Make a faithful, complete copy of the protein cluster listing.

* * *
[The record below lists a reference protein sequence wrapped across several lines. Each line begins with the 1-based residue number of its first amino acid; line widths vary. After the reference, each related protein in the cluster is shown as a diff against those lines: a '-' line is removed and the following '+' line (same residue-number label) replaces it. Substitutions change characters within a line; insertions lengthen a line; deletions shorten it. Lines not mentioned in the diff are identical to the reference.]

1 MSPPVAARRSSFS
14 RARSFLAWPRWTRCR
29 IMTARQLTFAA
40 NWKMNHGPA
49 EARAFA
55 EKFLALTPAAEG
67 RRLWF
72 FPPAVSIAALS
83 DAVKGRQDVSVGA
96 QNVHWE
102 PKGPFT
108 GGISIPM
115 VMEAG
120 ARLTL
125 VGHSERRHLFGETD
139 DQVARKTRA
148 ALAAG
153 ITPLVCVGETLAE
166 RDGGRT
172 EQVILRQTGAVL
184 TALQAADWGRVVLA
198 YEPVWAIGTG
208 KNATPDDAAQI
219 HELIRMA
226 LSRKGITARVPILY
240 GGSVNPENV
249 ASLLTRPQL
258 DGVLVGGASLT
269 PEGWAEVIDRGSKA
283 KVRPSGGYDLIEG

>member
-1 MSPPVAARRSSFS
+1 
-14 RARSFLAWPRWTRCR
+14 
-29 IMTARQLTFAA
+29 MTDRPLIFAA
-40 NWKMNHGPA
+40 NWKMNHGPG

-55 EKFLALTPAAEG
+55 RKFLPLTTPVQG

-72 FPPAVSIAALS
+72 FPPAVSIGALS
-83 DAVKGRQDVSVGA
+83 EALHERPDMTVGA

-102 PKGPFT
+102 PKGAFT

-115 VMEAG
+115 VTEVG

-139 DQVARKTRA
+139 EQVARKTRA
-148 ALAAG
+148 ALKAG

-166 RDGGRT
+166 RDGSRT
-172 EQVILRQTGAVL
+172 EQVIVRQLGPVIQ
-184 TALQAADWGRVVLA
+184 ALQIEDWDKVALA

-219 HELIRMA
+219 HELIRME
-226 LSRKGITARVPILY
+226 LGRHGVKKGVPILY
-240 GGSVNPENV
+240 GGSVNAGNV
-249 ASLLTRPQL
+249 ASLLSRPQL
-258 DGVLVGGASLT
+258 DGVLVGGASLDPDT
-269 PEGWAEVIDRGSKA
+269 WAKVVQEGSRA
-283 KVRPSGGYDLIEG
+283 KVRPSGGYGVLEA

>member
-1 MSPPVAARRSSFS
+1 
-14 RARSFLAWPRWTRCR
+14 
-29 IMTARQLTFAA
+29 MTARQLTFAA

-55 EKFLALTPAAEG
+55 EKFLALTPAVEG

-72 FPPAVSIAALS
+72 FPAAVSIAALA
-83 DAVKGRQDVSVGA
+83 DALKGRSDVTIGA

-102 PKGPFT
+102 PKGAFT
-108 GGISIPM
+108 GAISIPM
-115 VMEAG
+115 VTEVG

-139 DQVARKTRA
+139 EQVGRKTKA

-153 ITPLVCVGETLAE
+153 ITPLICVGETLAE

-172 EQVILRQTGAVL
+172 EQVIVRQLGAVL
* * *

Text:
[The record below lists a reference protein sequence wrapped across several lines. Each line begins with the 1-based residue number of its first amino acid; line widths vary. After the reference, each related protein in the cluster is shown as a diff against those lines: a '-' line is removed and the following '+' line (same residue-number label) replaces it. Substitutions change characters within a line; insertions lengthen a line; deletions shorten it. Lines not mentioned in the diff are identical to the reference.]

1 MSPPVAARRSSFS
14 RARSFLAWPRWTRCR
29 IMTARQLTFAA
40 NWKMNHGPA
49 EARAFA
55 EKFLALTPAAEG
67 RRLWF
72 FPPAVSIAALS
83 DAVKGRQDVSVGA
96 QNVHWE
102 PKGPFT
108 GGISIPM
115 VMEAG
120 ARLTL
125 VGHSERRHLFGETD
139 DQVARKTRA
148 ALAAG
153 ITPLVCVGETLAE
166 RDGGRT
172 EQVILRQTGAVL
184 TALQAADWGRVVLA
198 YEPVWAIGTG
208 KNATPDDAAQI
219 HELIRMA
226 LSRKGITARVPILY
240 GGSVNPENV
249 ASLLTRPQL
258 DGVLVGGASLT
269 PEGWAEVIDRGSKA
283 KVRPSGGYDLIEG

>member
-1 MSPPVAARRSSFS
+1 
-14 RARSFLAWPRWTRCR
+14 
-29 IMTARQLTFAA
+29 MTDRPLIFAA
-40 NWKMNHGPA
+40 NWKMNHGPG

-55 EKFLALTPAAEG
+55 RKFLPLTTPVQG

-72 FPPAVSIAALS
+72 FPPAVSIGALS
-83 DAVKGRQDVSVGA
+83 EALHERPDMTVGA

-102 PKGPFT
+102 PKGAFT

-115 VMEAG
+115 VTEVG

-139 DQVARKTRA
+139 EQVARKTRA
-148 ALAAG
+148 ALKAG

-166 RDGGRT
+166 RDGSRT
-172 EQVILRQTGAVL
+172 EQVIVRQLGPVIQ
-184 TALQAADWGRVVLA
+184 ALQIEDWDKVALA

-219 HELIRMA
+219 HELIRME
-226 LSRKGITARVPILY
+226 LGRHGVKKGVPILY
-240 GGSVNPENV
+240 GGSVNAGNV
-249 ASLLTRPQL
+249 ASLLSRPQL
-258 DGVLVGGASLT
+258 DGVLVGGASLDPDT
-269 PEGWAEVIDRGSKA
+269 WAKVVQEGSRA
-283 KVRPSGGYDLIEG
+283 KVRPSGGYGVLEA

>member
-1 MSPPVAARRSSFS
+1 
-14 RARSFLAWPRWTRCR
+14 
-29 IMTARQLTFAA
+29 MTARQLTFAA

-55 EKFLALTPAAEG
+55 EKFLALTPAVEG

-72 FPPAVSIAALS
+72 FPAAVSIAALA
-83 DAVKGRQDVSVGA
+83 DALKGRSDVTIGA

-102 PKGPFT
+102 PKGAFT
-108 GGISIPM
+108 GAISIPM
-115 VMEAG
+115 VTEVG

-139 DQVARKTRA
+139 EQVGRKTKA

-153 ITPLVCVGETLAE
+153 ITPLICVGETLAE

-172 EQVILRQTGAVL
+172 EQVIVRQLGAVL